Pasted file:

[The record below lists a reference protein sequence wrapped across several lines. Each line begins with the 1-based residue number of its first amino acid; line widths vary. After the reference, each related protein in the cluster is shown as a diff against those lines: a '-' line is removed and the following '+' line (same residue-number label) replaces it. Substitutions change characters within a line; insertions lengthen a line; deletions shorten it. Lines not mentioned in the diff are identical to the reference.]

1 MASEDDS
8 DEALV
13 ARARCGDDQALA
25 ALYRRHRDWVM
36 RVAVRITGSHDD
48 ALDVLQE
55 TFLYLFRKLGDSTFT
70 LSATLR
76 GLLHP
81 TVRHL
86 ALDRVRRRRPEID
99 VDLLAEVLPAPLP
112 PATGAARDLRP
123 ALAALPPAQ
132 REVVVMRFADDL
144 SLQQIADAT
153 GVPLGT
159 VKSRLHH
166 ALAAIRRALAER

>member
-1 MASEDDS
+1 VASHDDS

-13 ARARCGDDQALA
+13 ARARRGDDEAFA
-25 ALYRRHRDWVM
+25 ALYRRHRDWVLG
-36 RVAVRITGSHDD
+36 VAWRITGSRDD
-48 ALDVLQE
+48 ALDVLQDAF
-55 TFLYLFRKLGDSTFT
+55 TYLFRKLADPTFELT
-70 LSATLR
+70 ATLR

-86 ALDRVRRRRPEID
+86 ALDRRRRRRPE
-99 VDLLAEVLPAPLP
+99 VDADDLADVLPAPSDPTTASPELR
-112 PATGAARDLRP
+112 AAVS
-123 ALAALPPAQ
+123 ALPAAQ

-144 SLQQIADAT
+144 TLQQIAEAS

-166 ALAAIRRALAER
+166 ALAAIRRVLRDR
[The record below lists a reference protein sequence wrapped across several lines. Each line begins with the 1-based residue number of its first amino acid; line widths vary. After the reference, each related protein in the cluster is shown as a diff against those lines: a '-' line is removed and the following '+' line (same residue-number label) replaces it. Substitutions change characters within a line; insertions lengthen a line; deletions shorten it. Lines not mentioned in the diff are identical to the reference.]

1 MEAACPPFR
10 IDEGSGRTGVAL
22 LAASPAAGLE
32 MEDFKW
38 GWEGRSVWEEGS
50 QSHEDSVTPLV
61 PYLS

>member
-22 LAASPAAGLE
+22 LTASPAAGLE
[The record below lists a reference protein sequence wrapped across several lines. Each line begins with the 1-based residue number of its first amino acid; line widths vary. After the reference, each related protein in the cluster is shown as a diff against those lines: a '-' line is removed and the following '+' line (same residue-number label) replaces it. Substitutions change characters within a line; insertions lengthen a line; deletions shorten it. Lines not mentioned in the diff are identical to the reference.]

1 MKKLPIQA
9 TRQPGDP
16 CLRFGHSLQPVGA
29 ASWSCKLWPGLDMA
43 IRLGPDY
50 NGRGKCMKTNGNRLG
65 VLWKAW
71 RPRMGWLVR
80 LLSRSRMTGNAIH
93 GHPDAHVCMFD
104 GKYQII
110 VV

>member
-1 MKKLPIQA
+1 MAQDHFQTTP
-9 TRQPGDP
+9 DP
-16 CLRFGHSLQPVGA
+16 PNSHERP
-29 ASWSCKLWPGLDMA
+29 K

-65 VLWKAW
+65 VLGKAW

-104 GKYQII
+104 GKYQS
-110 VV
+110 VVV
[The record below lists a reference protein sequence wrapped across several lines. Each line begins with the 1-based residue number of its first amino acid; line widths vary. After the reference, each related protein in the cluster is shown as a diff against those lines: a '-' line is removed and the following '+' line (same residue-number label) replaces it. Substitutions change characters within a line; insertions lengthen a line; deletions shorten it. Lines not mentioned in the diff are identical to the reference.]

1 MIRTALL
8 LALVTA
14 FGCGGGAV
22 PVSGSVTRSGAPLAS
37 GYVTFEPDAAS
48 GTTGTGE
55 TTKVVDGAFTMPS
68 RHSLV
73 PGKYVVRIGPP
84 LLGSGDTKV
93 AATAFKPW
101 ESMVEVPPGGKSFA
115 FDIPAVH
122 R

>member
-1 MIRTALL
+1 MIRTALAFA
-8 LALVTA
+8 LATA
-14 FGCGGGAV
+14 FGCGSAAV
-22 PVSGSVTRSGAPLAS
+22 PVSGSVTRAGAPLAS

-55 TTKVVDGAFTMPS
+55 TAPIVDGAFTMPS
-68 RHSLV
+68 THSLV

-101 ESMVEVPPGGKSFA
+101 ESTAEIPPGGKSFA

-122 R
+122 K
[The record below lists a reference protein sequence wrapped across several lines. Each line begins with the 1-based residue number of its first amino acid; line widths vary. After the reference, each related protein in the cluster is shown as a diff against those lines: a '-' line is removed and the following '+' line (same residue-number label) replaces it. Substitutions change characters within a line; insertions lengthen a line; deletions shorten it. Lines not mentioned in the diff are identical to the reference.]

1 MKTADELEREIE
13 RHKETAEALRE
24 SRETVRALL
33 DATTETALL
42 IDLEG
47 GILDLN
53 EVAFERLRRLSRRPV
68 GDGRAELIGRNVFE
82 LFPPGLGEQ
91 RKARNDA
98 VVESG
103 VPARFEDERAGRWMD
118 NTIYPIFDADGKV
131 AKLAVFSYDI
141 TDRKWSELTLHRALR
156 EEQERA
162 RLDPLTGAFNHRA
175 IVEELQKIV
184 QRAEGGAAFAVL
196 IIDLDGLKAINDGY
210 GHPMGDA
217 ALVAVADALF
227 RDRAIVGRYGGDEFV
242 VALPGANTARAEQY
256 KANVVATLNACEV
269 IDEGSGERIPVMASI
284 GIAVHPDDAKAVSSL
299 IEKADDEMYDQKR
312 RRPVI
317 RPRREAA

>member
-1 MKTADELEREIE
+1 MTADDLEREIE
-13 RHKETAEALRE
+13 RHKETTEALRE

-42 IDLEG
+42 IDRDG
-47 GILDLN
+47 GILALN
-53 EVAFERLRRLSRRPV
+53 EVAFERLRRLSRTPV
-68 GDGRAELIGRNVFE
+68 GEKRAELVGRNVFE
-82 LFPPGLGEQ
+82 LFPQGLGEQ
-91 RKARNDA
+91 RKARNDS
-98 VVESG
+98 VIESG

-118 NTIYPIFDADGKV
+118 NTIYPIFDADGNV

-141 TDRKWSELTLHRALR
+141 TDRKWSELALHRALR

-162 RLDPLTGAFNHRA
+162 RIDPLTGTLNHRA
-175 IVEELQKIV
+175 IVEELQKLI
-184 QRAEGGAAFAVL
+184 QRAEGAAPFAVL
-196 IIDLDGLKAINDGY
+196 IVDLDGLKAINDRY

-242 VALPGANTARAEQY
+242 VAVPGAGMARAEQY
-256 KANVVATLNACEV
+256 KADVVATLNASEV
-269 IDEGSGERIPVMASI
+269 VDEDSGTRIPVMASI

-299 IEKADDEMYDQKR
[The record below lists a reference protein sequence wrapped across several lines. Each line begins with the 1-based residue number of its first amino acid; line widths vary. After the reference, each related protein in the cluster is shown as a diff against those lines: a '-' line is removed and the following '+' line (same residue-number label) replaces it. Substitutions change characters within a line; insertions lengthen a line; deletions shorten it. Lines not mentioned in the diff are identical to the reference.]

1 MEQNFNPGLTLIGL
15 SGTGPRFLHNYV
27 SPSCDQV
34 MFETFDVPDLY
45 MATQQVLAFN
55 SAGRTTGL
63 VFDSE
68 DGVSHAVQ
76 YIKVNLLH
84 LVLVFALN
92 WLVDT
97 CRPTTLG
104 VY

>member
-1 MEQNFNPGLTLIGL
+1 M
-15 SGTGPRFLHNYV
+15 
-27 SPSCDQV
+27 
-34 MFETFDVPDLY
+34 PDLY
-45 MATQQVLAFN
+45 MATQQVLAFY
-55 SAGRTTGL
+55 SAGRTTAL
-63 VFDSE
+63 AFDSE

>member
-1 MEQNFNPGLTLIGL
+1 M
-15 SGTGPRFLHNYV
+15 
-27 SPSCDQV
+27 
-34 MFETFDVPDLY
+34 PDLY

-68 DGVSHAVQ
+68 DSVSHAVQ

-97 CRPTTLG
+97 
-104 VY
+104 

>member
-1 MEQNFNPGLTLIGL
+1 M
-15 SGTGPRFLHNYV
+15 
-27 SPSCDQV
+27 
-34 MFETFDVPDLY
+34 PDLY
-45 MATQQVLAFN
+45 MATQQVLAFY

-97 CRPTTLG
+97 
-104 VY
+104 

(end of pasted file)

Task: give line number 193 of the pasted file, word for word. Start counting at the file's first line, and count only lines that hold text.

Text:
45 MATQQVLAFN